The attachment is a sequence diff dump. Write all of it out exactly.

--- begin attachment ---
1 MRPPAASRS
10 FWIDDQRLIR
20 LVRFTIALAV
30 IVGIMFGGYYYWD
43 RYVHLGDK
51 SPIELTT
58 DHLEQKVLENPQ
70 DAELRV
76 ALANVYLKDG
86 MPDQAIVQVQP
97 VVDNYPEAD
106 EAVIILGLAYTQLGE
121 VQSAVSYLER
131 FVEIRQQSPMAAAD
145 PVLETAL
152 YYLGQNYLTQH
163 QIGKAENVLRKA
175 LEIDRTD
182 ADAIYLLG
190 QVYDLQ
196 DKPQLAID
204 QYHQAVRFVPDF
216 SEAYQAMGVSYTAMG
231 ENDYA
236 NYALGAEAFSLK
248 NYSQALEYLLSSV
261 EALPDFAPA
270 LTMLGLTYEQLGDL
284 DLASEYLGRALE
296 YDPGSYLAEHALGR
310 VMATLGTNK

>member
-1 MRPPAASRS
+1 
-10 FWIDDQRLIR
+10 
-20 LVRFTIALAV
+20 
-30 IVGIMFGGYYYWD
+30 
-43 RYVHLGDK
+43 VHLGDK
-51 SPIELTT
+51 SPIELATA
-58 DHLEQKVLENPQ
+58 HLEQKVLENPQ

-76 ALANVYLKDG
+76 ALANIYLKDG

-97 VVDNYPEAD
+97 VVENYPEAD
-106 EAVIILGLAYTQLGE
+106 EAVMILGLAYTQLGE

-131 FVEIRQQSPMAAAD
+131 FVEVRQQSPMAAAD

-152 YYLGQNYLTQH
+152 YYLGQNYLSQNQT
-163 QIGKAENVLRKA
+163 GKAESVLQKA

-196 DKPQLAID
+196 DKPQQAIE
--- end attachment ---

1 MRPPAASRS
10 FWIDDQRLIR
20 LVRFTIALAV
30 IVGIMFGGYYYWD
43 RYVHLGDK
51 SPIELTT
58 DHLEQKVLENPQ
70 DAELRV
76 ALANVYLKDG
86 MPDQAIVQVQP
97 VVDNYPEAD
106 EAVIILGLAYTQLGE
121 VQSAVSYLER
131 FVEIRQQSPMAAAD
145 PVLETAL
152 YYLGQNYLTQH
163 QIGKAENVLRKA
175 LEIDRTD
182 ADAIYLLG
190 QVYDLQ
196 DKPQLAID
204 QYHQAVRFVPDF
216 SEAYQAMGVSYTAMG
231 ENDYA
236 NYALGAEAFSLK
248 NYSQALEYLLSSV
261 EALPDFAPA
270 LTMLGLTYEQLGDL
284 DLASEYLGRALE
296 YDPGSYLAEHALGR
310 VMATLGTNK

>member
-1 MRPPAASRS
+1 
-10 FWIDDQRLIR
+10 
-20 LVRFTIALAV
+20 
-30 IVGIMFGGYYYWD
+30 
-43 RYVHLGDK
+43 VHLGDK
-51 SPIELTT
+51 SPIELATA
-58 DHLEQKVLENPQ
+58 HLEQKVLENPQ

-76 ALANVYLKDG
+76 ALANIYLKDG

-97 VVDNYPEAD
+97 VVENYPEAD
-106 EAVIILGLAYTQLGE
+106 EAVMILGLAYTQLGE

-131 FVEIRQQSPMAAAD
+131 FVEVRQQSPMAAAD

-152 YYLGQNYLTQH
+152 YYLGQNYLSQNQT
-163 QIGKAENVLRKA
+163 GKAESVLQKA

-196 DKPQLAID
+196 DKPQQAIE